I'm back at SXSW! Amanda and I led a Core Conversation yesterday called "Improv Lessons For Freelancers," and it was a blast. We had a great audience who played improv games with us and carried on a really interesting discussion about how the fundamentals of improv can help your career as a freelancer. Our friend (and improv impresario) Zach Ward posted a great writeup of the session on his blog, including a video of me leading a deceptively simple (yet surprisingly challenging) improv game.

But you don't want to hear about that, you're here for music! Sadly, I won't be staying for the music portion of the festival this year (any of my readers want to sponsor Wired For Music to cover the festival next year???), but I can offer you a taste of all the incredible music that's going to be featured here in Austin next week.

NPR's All Songs Considered blog has posted "The Austin 100" - their favorite 100 tracks from the 1,000+ MP3s posted on the official SXSW music site. If that's not enough for you, you can download the entire set via bittorrent and listen to it - every year I try to get through every track, and every year I fail, but it's always an interesting challenge. The site that hosts the bittorrent files has links for past years as well.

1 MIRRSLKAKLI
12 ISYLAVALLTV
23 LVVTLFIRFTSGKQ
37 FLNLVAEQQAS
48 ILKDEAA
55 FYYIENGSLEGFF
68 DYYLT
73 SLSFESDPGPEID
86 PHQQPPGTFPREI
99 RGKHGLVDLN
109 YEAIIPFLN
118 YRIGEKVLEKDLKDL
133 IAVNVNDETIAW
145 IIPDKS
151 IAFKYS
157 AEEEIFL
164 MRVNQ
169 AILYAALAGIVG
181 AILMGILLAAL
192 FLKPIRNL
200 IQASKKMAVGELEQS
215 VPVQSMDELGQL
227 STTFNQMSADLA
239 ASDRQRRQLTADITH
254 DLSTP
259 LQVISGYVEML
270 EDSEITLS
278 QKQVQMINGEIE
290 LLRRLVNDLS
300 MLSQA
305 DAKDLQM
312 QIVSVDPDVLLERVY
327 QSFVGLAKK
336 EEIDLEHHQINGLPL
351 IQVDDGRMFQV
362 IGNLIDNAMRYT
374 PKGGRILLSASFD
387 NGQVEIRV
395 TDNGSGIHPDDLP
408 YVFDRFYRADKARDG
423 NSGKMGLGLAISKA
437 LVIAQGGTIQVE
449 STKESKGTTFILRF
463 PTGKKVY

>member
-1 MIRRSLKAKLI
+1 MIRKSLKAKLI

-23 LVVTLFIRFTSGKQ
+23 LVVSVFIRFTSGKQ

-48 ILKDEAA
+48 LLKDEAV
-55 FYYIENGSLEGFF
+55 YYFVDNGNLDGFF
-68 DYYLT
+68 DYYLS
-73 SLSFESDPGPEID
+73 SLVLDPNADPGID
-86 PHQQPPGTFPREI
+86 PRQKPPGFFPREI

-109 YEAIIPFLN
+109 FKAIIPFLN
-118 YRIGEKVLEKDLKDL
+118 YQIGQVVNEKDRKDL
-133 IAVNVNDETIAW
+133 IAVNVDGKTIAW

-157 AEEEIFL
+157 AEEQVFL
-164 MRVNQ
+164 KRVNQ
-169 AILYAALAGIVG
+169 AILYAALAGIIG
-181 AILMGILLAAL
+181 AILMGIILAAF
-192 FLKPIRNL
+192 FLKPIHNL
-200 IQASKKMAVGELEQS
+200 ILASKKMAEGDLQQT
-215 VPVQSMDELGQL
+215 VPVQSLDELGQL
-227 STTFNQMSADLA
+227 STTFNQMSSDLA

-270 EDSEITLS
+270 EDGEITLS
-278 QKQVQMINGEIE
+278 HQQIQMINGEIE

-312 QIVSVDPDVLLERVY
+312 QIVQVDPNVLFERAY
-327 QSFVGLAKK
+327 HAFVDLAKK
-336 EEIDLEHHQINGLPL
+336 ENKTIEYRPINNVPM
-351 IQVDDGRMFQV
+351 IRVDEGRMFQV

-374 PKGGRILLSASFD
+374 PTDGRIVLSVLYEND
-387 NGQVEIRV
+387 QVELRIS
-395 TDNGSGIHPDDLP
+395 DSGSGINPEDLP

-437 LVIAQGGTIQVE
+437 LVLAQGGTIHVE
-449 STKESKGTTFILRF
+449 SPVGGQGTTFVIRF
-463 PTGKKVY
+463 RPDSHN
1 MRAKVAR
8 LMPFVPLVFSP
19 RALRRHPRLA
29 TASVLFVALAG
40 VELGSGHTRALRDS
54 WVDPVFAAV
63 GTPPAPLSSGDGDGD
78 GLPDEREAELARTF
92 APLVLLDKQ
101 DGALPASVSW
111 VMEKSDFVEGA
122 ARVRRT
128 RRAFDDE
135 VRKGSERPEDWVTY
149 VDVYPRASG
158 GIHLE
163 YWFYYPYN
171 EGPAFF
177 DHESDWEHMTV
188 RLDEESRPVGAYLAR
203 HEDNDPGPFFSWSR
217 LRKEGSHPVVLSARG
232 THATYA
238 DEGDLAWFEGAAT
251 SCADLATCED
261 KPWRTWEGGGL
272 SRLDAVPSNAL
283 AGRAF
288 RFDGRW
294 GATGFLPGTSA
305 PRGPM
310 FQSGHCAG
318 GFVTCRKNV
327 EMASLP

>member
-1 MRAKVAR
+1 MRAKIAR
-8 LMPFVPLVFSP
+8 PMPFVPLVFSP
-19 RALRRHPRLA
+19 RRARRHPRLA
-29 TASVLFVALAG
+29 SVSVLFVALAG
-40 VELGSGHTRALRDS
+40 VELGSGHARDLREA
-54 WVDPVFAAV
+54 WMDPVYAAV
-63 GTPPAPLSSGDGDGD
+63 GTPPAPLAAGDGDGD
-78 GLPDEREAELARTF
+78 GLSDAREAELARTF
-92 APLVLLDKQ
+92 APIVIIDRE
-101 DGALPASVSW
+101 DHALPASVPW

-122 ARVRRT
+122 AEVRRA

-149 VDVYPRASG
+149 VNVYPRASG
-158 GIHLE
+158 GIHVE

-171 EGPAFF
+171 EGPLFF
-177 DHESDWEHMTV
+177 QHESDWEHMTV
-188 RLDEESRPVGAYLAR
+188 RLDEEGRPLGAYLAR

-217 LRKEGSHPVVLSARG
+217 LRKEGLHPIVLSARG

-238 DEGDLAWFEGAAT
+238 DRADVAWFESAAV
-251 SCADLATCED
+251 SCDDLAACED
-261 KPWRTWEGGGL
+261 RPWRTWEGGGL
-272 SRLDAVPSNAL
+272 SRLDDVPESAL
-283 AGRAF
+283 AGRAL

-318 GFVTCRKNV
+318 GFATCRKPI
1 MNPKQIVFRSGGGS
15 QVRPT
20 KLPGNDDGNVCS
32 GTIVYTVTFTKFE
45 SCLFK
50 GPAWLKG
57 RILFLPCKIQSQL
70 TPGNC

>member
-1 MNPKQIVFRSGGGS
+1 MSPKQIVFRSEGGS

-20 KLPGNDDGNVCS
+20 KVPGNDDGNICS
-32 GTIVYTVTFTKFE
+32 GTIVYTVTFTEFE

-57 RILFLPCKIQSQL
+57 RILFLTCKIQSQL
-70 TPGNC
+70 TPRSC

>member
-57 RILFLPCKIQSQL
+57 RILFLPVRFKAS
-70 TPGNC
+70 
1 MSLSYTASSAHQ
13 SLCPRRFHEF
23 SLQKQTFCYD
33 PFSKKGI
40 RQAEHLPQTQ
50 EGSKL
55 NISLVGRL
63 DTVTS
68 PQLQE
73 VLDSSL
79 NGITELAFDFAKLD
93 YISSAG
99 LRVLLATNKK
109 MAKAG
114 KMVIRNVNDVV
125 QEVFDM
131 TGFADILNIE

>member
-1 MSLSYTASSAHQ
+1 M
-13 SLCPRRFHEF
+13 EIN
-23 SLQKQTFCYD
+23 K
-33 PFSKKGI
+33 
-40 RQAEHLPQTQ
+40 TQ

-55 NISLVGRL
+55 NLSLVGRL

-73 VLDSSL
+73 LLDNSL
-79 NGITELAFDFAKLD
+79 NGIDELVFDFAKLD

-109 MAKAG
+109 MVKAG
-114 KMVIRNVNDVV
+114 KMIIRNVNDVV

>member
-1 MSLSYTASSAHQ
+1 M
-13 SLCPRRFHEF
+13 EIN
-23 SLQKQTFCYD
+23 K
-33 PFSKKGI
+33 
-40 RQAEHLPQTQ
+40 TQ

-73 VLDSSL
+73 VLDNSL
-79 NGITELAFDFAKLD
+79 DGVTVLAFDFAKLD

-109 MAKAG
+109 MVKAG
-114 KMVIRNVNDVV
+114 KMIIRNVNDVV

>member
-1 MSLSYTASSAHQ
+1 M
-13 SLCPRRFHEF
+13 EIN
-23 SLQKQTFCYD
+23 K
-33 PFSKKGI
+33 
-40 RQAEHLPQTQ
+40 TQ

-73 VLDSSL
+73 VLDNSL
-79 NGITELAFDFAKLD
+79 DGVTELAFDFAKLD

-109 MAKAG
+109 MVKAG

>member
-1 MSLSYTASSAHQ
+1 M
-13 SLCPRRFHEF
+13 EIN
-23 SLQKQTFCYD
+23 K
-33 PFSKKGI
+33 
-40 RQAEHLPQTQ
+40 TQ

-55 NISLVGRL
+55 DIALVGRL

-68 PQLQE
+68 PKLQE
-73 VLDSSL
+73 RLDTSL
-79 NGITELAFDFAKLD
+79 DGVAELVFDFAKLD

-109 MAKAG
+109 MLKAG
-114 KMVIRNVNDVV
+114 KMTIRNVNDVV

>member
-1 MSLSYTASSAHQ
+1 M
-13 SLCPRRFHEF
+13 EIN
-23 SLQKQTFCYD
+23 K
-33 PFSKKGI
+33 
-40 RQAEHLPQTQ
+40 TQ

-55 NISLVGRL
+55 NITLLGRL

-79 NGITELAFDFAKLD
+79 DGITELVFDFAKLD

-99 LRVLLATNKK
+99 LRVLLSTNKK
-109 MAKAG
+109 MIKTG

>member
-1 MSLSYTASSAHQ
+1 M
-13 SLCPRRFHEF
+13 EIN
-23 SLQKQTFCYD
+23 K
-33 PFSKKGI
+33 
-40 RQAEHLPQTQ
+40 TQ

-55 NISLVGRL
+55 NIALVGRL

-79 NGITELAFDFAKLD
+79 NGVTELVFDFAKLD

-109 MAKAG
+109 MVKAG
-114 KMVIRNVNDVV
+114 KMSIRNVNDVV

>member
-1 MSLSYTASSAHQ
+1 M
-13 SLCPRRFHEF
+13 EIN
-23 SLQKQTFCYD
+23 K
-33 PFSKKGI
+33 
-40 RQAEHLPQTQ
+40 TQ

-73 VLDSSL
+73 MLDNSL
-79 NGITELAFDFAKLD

As we draw nearer to the official starting date, be sure to check NPR's SXSW Music page, as they'll be posting previews, interviews, and streaming live coverage of many of the acts.

Enjoy! Anything you're looking forward to this year? Any favorite tracks from the playlists? Let me know in the comments.


Friday Playlist: Wednesday Edition

I'm headed off to lead a panel at SXSW in a couple days, and the last-minute preparations haven't left me much time to do a writeup for this playlist. The short version is that today's playlist features tracks from new (or pretty recent) albums by Lightspeed Champion, Surfer Blood, The Heavies, Man/Miracle, The Ruby Suns, Clem Snide, and more! This is one of my favorite playlists in a while (and yes, there are 2 tracks by Lightspeed Champion on here, and they both rock; also, there are 2 songs with the word "swim" in their titles - pretty cool, eh?). There's also an instrumental cover of a Wu-Tang song and a return to form for the Magnetic Fields, among other things.